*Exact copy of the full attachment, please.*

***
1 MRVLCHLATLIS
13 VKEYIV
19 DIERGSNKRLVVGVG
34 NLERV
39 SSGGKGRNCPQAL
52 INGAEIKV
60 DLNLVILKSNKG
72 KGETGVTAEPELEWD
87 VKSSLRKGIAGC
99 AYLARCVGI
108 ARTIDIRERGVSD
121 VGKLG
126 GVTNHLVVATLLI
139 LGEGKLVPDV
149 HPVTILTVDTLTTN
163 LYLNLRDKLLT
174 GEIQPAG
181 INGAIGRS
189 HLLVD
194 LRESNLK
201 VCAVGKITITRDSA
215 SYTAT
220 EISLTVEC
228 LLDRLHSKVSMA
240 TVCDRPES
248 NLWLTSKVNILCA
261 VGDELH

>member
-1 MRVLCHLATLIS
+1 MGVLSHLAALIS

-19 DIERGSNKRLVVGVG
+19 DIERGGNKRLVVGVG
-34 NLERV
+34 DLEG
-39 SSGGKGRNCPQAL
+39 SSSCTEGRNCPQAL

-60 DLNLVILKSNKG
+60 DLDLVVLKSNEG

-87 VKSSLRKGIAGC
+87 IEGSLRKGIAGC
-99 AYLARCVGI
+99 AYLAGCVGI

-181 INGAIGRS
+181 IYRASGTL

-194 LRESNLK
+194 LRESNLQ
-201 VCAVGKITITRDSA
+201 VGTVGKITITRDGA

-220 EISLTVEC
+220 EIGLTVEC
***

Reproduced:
1 MRVLCHLATLIS
13 VKEYIV
19 DIERGSNKRLVVGVG
34 NLERV
39 SSGGKGRNCPQAL
52 INGAEIKV
60 DLNLVILKSNKG
72 KGETGVTAEPELEWD
87 VKSSLRKGIAGC
99 AYLARCVGI
108 ARTIDIRERGVSD
121 VGKLG
126 GVTNHLVVATLLI
139 LGEGKLVPDV
149 HPVTILTVDTLTTN
163 LYLNLRDKLLT
174 GEIQPAG
181 INGAIGRS
189 HLLVD
194 LRESNLK
201 VCAVGKITITRDSA
215 SYTAT
220 EISLTVEC
228 LLDRLHSKVSMA
240 TVCDRPES
248 NLWLTSKVNILCA
261 VGDELH

>member
-1 MRVLCHLATLIS
+1 MGVLSHLAALIS

-19 DIERGSNKRLVVGVG
+19 DIERGGNKRLVVGVG
-34 NLERV
+34 DLEG
-39 SSGGKGRNCPQAL
+39 SSSCTEGRNCPQAL

-60 DLNLVILKSNKG
+60 DLDLVVLKSNEG

-87 VKSSLRKGIAGC
+87 IEGSLRKGIAGC
-99 AYLARCVGI
+99 AYLAGCVGI

-181 INGAIGRS
+181 IYRASGTL

-194 LRESNLK
+194 LRESNLQ
-201 VCAVGKITITRDSA
+201 VGTVGKITITRDGA

-220 EISLTVEC
+220 EIGLTVEC